Madonna Interview : Vogue
Barring heads of state and the fast-fading Liz Taylor, the Ten Most Famous Women in the World is a list of spouses — I married Ron; I married Gorbachev; I married JFK (before I married Ari); and so on. And then there is Madonna.
Madonna Louise Veronica Ciccone was born poor and Italian-American in Bay City, Michigan. She is now thirty and worth a million dollars for every year of her age (some say two million). She didn’t marry her money. She made every last dollar herself. She couldn’t work harder if she ran a state department or a brokerage firm or a cola company. Every eight-year-old from here to Manila knows her name. It’s some achievement.
It’s not an achievement you see celebrated in the press. Madonna has a wild press. A sex-bomb press, a trash press. I read through two boxes of it and threw it away: it’s depressing stuff. Madonna claws her way to the top; she sleeps her way to the top; she has cancer of the womb; she gets pregnant; she loses the baby; she is trapped in her mansion by death threats; she has lover after lover after lover. She fires people in a second; is impossible to work with; fights like a hellcat; swears at reporters; wrestles paparazzi to the ground; can’t sing, can’t act; can dance a little. She is found Bound and Gagged; her husband is the likely culprit; she is Trussed Up Like a Turkey. She is in love; she is loveless; she is secretly a lesbian. Madonna doesn’t talk to the press much. All the quotes are attributed to “aides.”
“Everything you’ve read about Madonna has been wrong,” said Liz Rosenberg of Warner Brothers, who is Madonna’s press agent. We were driving around Hollywood in a rented Lincoln Town Car while “Like a Prayer” played on the stereo. I said the last thing I read was Trussed Up Like a Turkey. Liz snorted with laughter.
She said, “I’m really late. I hope Madonna isn’t hanging out on the street,” and lo, she was. We turned a corner and there was a little, volatile figure, by herself, hopping up and down on the dark, rainy sidewalk in a long Norma Kamali coatdress, satin slingbacks, and no hose.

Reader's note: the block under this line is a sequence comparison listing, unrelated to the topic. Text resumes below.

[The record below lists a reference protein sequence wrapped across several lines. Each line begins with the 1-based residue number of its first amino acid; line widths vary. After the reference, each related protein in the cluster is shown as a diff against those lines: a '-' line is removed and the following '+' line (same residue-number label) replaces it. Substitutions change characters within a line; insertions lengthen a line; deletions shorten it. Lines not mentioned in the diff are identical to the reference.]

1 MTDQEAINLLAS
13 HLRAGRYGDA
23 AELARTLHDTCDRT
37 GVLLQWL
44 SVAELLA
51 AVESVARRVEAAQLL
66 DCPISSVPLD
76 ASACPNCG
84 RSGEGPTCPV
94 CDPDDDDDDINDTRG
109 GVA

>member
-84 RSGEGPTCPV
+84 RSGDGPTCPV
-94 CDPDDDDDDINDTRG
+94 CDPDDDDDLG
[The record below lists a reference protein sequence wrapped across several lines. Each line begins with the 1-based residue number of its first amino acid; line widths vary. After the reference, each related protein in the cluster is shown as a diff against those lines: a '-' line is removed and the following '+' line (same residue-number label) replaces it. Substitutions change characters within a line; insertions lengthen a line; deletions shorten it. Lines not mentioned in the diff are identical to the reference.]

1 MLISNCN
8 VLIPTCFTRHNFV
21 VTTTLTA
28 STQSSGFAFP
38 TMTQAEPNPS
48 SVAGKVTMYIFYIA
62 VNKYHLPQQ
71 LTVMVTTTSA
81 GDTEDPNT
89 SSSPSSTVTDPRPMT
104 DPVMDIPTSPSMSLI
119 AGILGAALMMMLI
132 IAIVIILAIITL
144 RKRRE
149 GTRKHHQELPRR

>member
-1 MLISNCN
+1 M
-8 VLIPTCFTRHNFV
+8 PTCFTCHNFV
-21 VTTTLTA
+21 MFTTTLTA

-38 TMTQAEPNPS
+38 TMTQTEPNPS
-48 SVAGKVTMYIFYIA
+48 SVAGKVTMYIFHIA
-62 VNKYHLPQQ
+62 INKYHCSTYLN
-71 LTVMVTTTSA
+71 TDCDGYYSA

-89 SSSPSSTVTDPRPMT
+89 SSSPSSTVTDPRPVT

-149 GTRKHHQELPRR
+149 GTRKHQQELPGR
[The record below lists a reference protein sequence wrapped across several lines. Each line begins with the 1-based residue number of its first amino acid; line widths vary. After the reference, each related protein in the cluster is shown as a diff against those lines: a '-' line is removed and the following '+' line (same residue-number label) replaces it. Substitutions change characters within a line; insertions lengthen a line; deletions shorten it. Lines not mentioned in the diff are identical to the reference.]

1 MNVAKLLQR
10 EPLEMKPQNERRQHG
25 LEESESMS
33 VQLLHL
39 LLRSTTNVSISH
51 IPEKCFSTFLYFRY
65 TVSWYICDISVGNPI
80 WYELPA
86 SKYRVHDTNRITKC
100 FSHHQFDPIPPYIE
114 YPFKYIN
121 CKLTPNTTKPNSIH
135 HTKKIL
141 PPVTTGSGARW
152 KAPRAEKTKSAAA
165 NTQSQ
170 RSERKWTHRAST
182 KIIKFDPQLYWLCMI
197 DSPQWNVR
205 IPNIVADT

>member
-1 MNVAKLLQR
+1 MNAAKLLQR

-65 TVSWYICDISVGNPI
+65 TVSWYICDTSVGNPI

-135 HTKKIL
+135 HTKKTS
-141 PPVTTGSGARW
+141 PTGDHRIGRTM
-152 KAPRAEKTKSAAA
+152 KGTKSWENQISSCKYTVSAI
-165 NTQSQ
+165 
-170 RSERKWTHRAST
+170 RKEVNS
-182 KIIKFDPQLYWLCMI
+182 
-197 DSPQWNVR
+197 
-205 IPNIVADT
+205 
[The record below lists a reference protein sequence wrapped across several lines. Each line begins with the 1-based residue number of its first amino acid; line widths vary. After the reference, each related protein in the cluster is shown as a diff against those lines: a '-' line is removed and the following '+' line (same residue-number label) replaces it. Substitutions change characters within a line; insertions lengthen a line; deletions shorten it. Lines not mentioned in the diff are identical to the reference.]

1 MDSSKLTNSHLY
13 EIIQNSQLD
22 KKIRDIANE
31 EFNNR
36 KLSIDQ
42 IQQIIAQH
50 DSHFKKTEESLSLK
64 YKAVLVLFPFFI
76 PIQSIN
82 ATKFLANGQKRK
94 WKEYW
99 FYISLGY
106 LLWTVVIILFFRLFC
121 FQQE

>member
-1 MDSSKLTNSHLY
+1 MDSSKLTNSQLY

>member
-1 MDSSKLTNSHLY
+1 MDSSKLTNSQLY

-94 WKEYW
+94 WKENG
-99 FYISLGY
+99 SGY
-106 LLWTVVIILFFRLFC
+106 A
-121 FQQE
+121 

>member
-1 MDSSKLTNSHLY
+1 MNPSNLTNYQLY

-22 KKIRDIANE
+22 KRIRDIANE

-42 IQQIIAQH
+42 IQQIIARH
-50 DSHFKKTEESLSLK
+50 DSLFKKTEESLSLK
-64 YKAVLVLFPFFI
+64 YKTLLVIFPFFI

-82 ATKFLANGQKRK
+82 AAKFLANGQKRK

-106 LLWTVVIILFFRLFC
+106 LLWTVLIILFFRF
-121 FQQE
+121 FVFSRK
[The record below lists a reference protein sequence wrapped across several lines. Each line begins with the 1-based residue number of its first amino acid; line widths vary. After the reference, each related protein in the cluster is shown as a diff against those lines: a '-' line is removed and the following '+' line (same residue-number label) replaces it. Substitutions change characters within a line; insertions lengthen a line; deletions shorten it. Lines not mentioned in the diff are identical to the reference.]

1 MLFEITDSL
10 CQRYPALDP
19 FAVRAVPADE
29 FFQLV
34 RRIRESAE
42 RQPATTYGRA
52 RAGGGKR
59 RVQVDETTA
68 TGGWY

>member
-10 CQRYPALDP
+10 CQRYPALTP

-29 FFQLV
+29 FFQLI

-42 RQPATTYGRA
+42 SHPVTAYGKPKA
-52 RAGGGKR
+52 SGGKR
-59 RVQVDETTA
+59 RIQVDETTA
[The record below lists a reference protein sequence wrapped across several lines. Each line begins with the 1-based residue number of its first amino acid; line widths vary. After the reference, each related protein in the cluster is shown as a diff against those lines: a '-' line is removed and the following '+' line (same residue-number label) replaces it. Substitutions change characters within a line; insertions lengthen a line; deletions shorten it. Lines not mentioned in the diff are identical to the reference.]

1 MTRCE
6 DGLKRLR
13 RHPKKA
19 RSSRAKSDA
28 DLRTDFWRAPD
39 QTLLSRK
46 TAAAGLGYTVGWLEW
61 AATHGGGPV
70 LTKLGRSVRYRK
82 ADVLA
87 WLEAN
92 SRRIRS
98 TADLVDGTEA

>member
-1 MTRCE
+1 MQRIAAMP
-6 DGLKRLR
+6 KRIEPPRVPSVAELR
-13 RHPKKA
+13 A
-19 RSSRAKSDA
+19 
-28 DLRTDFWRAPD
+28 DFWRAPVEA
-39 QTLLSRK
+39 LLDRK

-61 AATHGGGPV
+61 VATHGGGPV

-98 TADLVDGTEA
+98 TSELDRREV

Madonna got in back. She was tiny, size six or even four. I knew she was a pocket Venus, but it was still a surprise. She was beautiful, with luminous skin. Her hair was aubergine in the sodium light, with a blond lovelock in front. (Two days later, it would be back to platinum for her role as Breathless Mahoney in Dick Tracy, Warren Beatty’s new film.) Her face was pale. She seemed to be wearing no mascara, no blusher, no eyebrow pencil on her fabulous eyebrows. Only dark red matte lipstick in that signature V-shape under the bottom lip.
She heard “Like a Prayer” wafting around the Lincoln and snapped, “Turn! That! Thing! Off! Now!” Liz Rosenberg flicked off the tape and said evenly, “How was your day?” “Full of lawyers,” Madonna replied. As Liz nursed our car through traffic lights, a Cadillac swung out ahead of us. “Fuckhead,” said Madonna sweetly. Then she said, in a singsong little voice, “It’s Valentine’s Day tomorrow, Liz. It’s the first time for years and years I haven’t had a valentine on Valentine’s Day.” Liz said, “The night is young. You’ll find one, Madonna. There’ll be someone.”
We drove to Musso & Frank, an Old Hollywood restaurant. Madonna does not hang back in lobbies, waiting to be hustled to a table. She marches straight ahead while girls dig their partners in the ribs and soundlessly mouth “MA-DONNA!” Waiters give her a big smile, a smile that says: “You’re the biggest star in the world, but I’m cool; I can handle this.” She gives them a smile back that says: “I know you can.” She can be normal here. How much of her time is normal? “A quarter,” she replied. Madonna took a six-second glance at the menu and ordered a salad chiffonade “with lots and lots of garlic” and a Perrier.
Madonna was a gracious interviewee. To my eternal shame, I didn’t ask her if she’d spent New Year’s trussed up like a turkey. I asked her who her role model had been when she was a girl. She said, “I was at a Catholic school. We didn’t read magazines or watch much TV.” Pause. “The only person I could have based my look on was the Singing Nun.” Madonna is a baptized Catholic, not a practicing Catholic. This has not stopped her from taking liberties with Catholic imagery in her songs and videos. Does she worry about causing offense? “I don’t make fun of Catholicism,” she said. “I deeply respect Catholicism — its mystery and fear and oppressiveness, its passion and its discipline and its obsession with guilt.”
Madonna polished off her garlicky chiffonade with real gusto. She gave my barely touched plate of tasteless California prawns many a glance. I asked if she felt like a rich person. “Yep,” she said. She felt like a rich person, OK, but she only just started feeling like one. “I hate waste and I hate to waste money. I don’t see the point of having more than one car. And I hate to waste food,” she added, as the waiter took my prawns away.